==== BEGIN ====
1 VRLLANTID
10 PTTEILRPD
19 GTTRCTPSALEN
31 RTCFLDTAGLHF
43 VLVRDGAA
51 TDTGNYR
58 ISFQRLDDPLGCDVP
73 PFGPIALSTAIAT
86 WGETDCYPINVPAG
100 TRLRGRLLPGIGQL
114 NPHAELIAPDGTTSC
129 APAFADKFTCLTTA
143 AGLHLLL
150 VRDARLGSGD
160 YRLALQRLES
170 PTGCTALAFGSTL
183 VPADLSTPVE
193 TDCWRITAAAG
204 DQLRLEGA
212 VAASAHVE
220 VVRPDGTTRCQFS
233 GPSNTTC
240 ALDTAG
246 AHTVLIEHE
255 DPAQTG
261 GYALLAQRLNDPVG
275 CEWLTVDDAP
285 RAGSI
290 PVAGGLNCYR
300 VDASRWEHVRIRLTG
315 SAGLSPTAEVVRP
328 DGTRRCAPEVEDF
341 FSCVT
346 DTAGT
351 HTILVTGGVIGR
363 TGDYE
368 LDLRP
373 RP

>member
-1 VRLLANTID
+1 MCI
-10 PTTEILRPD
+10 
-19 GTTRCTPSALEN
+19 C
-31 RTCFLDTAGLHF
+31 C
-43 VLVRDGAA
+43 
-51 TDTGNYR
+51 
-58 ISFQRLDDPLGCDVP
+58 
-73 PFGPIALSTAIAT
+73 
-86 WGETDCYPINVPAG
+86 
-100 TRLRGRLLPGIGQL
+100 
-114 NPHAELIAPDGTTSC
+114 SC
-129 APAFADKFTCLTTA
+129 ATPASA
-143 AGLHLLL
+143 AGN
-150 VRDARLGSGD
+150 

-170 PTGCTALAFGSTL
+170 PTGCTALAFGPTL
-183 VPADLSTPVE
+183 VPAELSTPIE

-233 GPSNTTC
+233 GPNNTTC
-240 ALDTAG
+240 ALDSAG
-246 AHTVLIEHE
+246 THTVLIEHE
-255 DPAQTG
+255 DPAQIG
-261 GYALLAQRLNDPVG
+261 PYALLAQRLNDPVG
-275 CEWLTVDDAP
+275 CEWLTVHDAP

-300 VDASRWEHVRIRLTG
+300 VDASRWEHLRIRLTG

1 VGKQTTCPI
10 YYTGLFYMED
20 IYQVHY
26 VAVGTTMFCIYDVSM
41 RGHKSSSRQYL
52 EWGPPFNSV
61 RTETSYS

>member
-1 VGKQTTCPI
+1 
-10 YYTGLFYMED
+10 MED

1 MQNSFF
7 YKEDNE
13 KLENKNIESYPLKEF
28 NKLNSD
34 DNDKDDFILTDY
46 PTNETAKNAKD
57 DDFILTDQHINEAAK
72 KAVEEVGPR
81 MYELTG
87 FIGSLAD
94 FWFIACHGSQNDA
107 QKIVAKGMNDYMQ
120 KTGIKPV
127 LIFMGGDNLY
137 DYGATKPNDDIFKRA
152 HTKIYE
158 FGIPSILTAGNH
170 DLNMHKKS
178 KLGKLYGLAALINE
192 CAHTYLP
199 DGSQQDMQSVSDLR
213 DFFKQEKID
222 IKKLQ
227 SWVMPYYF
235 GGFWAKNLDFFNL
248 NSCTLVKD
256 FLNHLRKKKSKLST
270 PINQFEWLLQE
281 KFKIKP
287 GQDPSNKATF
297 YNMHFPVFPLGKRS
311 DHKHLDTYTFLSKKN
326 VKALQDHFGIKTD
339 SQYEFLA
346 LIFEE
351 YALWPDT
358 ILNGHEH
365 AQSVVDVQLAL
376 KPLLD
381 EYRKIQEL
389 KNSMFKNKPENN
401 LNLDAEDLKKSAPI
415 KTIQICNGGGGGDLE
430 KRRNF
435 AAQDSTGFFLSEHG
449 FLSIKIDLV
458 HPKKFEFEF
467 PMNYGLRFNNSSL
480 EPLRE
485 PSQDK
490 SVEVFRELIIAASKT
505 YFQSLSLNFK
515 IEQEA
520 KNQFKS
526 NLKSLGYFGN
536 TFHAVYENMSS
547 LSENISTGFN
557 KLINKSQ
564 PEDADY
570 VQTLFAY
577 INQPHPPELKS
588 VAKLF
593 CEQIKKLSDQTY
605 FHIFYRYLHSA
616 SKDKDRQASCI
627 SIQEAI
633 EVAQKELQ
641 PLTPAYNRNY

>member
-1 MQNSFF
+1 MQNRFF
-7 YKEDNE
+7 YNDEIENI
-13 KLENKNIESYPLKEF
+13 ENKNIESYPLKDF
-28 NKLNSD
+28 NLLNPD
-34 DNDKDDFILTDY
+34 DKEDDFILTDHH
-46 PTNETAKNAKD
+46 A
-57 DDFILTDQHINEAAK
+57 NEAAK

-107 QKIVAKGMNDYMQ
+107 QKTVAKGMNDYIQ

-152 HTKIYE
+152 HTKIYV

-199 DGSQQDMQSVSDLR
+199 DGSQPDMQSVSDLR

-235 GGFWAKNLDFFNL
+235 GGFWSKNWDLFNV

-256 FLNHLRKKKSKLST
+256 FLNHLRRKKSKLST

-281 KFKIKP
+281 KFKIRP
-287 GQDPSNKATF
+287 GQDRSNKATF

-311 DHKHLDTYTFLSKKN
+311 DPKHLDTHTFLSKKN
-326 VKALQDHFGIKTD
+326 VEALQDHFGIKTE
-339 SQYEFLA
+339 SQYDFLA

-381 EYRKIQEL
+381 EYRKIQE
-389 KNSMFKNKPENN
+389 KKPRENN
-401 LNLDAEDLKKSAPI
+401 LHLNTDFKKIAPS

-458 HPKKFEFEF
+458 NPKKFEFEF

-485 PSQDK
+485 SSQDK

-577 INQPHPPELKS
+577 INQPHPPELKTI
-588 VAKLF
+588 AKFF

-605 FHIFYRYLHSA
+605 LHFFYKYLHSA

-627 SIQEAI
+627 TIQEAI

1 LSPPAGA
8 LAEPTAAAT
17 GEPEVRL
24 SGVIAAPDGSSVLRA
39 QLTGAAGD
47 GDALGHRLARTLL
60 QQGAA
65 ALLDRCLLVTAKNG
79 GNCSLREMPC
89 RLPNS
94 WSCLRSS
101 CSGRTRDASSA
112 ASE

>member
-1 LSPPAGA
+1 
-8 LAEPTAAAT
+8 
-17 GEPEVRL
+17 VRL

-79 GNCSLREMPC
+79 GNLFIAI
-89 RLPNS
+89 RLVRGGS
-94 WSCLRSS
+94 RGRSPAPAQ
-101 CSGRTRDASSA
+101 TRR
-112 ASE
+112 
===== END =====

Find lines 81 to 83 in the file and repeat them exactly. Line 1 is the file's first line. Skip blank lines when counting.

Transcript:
+261 PYALLAQRLNDPVG
-275 CEWLTVDDAP
+275 CEWLTVHDAP